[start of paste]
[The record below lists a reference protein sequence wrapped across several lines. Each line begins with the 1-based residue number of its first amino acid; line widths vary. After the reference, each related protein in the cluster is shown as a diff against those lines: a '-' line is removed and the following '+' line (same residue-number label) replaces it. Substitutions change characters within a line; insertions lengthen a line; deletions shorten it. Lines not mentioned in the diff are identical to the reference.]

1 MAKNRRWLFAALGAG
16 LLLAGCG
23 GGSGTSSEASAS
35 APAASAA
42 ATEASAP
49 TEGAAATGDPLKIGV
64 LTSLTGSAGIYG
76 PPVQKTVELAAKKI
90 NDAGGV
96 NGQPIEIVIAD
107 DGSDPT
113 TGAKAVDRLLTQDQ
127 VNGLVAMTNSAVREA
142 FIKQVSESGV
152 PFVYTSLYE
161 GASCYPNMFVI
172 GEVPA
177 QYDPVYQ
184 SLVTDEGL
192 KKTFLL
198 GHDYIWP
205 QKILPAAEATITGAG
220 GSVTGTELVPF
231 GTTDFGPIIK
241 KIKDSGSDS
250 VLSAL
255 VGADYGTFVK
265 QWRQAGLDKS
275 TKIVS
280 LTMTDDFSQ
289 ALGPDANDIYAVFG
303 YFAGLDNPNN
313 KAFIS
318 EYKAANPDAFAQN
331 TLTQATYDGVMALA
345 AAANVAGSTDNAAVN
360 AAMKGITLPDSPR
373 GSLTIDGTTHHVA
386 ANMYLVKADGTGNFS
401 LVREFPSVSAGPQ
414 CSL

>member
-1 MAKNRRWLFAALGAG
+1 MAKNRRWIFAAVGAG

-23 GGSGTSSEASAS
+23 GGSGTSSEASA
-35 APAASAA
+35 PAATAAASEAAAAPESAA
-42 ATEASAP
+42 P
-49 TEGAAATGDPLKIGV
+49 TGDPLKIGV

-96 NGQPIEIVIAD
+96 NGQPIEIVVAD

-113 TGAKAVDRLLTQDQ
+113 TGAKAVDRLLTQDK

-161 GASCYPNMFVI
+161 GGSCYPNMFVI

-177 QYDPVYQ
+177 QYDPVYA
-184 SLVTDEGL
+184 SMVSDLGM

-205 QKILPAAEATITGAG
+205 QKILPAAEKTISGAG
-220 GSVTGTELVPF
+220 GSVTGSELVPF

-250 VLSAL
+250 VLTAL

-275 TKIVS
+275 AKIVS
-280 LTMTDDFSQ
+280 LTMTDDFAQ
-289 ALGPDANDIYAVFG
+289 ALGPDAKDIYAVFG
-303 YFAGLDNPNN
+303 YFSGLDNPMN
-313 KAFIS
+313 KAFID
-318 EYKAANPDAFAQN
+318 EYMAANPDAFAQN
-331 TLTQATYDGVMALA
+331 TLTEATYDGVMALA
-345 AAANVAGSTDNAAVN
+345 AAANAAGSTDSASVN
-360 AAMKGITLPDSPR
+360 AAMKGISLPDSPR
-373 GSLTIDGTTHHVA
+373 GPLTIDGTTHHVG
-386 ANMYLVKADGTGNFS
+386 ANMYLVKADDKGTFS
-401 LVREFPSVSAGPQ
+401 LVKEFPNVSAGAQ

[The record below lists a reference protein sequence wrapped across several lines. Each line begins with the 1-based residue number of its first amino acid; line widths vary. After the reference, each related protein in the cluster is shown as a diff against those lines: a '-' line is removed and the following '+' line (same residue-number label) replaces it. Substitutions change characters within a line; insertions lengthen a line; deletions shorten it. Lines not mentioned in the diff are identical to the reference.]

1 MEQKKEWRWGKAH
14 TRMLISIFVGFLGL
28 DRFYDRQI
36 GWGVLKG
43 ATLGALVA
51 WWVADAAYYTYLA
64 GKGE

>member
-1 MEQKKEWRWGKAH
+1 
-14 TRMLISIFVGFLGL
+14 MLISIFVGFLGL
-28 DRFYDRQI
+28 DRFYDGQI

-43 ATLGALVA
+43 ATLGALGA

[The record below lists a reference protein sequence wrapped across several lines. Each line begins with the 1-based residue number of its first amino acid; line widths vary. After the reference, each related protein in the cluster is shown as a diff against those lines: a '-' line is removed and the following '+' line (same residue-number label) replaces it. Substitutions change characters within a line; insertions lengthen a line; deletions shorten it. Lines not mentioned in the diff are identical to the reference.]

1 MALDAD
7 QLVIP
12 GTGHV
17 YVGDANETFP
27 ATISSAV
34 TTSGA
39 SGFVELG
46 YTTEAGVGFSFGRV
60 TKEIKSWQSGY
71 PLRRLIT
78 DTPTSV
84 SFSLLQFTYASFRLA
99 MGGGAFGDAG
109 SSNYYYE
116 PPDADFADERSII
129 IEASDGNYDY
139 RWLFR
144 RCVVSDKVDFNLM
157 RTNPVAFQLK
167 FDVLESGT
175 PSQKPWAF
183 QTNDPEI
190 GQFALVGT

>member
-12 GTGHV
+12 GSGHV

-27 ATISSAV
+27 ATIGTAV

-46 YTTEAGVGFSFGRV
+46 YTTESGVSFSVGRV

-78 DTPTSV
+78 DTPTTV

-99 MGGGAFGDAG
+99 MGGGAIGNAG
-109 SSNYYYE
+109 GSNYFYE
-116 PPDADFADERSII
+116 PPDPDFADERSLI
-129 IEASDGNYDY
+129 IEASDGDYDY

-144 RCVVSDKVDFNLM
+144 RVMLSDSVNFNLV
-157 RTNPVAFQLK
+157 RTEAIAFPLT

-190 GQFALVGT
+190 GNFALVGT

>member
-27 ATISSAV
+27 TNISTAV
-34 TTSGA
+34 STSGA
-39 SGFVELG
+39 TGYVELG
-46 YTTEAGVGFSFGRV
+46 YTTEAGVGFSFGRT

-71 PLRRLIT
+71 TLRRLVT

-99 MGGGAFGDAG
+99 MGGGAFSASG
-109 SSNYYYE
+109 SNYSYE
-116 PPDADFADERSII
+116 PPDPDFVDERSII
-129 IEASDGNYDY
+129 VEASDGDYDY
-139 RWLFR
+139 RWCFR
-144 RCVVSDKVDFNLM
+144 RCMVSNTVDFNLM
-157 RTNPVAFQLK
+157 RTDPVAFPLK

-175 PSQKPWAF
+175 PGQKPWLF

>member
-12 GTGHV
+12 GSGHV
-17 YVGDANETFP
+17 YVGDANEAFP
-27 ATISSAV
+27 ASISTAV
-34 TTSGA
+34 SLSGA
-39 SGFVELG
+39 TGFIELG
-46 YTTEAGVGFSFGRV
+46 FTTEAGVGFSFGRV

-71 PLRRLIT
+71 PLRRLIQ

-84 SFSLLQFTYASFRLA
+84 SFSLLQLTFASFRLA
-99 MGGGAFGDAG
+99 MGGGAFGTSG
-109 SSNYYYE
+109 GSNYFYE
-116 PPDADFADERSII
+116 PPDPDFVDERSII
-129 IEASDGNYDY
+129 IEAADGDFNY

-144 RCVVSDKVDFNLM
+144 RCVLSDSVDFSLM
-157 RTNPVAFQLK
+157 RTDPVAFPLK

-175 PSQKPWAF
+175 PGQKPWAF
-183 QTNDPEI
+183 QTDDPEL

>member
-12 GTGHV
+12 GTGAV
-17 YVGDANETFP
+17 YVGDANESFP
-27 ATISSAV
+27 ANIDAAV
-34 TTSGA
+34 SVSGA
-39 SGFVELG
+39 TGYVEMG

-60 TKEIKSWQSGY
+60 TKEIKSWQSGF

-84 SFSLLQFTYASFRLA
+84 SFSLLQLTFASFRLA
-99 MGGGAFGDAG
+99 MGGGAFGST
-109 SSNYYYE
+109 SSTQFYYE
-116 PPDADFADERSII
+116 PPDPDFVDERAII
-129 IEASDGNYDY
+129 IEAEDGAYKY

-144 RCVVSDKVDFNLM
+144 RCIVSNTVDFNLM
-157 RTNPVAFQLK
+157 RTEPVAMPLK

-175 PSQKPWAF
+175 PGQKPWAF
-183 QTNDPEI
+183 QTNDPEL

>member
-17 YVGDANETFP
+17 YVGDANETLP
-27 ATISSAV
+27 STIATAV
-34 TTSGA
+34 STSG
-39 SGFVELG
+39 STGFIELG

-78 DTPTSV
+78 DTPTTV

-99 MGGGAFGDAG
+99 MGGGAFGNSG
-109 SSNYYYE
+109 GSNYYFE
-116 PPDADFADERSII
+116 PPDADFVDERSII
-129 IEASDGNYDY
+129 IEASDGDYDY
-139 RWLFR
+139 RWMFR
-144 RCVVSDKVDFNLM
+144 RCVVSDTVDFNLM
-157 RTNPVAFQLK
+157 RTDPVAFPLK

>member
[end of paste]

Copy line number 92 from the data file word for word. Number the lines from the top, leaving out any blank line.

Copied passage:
-401 LVREFPSVSAGPQ